WOSTER: RC Journal editor Jim Kuehn did more than dress like a professional
When I was a cub reporter, the editors I knew were mature -- not to say middle-aged -- and wise in the ways of newspapering and the world outside the newsroom.
They seemed to understand things about their communities and their fellow citizens that I wasn't sure I'd ever know. I tried to be like them, meaning that on work days, I wore suits or sports coats and slacks to the newspaper and out on the streets for assignments. I loosened my tie, undid the top button of my shirt and turned the sleeves back a couple of rolls only late in the afternoon of a work day, and then rarely unless it was late in the afternoon of a day of major breaking news.
That's just the way things were when I broke into the business in 1967. My first editor examples were Anson Yeager, Herb Bechtold and Lloyd Noteboom at the Argus Leader. The paper had a weara-tie rule in the newsroom at that time, but I'm guessing those guys would have worn ties without a rule. That was how professional folks dressed. Anson rarely was seen without his jacket except in his office or when he took a spell on the copy desk for one of the other editors. When they took a coffee break, they talked about serious things there in the basement lunch room.
When I moved to The Associated Press staff in Pierre in 1969, I discovered the editors at other South Dakota newspapers were equally serious, equally meticulous about their dress and equally committed to their craft.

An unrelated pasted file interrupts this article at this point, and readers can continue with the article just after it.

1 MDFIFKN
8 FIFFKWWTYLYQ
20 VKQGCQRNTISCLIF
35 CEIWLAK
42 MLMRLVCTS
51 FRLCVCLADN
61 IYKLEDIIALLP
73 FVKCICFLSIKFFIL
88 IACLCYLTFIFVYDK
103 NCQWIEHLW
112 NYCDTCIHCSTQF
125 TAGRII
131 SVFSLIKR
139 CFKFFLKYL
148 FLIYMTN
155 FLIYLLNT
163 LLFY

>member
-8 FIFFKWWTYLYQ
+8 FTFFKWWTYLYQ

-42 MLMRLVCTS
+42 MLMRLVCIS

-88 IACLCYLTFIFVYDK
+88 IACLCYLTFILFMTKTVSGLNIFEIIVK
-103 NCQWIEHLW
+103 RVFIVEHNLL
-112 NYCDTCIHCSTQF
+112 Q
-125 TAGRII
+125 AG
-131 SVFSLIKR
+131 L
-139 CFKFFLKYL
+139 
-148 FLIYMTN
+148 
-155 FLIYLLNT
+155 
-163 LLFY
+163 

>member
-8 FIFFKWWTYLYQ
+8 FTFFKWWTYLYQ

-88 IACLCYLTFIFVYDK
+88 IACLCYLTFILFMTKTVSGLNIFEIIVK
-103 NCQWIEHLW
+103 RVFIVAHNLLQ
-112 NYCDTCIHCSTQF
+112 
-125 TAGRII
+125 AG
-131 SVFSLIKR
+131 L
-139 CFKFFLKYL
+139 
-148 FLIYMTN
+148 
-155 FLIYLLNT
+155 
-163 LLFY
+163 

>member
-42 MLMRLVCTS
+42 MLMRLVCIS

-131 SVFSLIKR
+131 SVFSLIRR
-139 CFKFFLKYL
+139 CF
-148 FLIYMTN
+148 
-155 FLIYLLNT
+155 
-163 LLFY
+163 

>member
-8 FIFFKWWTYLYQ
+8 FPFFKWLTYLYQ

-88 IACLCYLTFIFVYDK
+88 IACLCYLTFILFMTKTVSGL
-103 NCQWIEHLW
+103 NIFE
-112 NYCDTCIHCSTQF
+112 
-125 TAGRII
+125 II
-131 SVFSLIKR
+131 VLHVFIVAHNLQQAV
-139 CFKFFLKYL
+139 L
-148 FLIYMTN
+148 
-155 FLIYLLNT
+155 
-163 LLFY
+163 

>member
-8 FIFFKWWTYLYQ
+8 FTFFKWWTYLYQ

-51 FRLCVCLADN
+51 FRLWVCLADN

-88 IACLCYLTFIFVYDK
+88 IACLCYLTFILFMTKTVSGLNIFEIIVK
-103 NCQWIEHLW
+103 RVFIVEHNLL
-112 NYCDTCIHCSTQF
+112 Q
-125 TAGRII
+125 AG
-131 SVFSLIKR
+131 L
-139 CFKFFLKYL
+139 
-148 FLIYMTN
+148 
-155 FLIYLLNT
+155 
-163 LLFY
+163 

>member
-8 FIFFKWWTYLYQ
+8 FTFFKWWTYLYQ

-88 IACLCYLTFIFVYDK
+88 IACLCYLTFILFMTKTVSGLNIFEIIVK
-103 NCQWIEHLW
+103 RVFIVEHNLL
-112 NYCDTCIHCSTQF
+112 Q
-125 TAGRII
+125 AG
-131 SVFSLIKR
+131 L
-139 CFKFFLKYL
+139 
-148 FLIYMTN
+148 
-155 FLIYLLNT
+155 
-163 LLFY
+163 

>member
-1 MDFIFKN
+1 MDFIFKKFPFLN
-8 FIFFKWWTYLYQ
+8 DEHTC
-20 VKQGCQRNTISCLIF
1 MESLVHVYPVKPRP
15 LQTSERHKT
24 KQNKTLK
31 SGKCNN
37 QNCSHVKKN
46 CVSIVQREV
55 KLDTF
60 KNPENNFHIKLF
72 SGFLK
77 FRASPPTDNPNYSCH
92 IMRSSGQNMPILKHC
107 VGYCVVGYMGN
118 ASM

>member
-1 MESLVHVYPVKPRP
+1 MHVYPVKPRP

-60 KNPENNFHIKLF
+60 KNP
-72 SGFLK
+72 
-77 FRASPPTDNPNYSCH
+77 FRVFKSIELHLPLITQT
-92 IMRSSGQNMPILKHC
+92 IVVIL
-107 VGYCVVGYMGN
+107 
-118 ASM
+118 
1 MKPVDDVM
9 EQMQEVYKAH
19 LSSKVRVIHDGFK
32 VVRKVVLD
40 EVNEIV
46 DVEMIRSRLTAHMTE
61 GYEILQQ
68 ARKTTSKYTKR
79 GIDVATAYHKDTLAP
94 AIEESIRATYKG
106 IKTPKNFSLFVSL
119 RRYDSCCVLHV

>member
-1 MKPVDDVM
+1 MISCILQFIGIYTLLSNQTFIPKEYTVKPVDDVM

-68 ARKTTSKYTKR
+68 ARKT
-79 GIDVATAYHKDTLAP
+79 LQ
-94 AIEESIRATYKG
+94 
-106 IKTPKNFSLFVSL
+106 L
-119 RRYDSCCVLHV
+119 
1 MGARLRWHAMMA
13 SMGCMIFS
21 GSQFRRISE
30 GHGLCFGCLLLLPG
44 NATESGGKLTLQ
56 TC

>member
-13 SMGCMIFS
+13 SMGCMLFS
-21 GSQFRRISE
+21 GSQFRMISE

They cared about their craft and their paper's place in the community. In those days, caring meant dressing like an adult, even a gentleman, and the editors of my cub years did that.
I'm thinking these things because of the recent passing of one of those storied editors from my younger days. Jim Kuehn, of the Rapid City Journal, gave the final edit to his life's story on June 10. He was already an established editor when I started in the news business, and he was among that special group of newspaper people who helped me learn what a paper was supposed to be about.
If Clark Kent hadn't stolen the role early on, Jim could have been the mild-mannered reporter of comics and movie fame. He had a calm voice and soft eyes behind thick glasses. I don't know if he ever had a lot of hair, but in my memory, he was always nearly bald, which only added to his distinguished manner.
The appearance wasn't hurt at all by the understated suits and sports jackets he wore. If they were plaid, they were muted plaid. I think of him with a plain tie and a white shirt, maybe because that's how he dressed, or maybe because that fits the image I want to keep of him.
In the time I knew him, he led a talented, wacky, hard-charging and totally lovable bunch of reporters and photographers. When I traveled for the AP in those days, we were expected to make member calls. That's what we called the papers and stations -- members. No member call was more fun than the Journal in Rapid City. The team, especially in the 1970s, seemed to be a big, loose family. I credit buttoned-down Jim Kuehn with creating or allowing that sort of atmosphere.
I never tire of telling the story of the first morning after the 1972 Rapid City flood. The Journal was unable to go to press, so Jim told his staff they were working for The Associated Press that day. That was because he and the Journal were good AP members.
It was also because Jim recognized the AP was the best outlet available to him at that moment to tell the story of what had happened to his community and its people -- and he knew the community and the state, needed that story told. When his newspaper was able to print, he and that great staff told the community's story through the Journal.
Jim Kuehn was just a Mobridge kid who found a career in newspapers. We should have more like that today.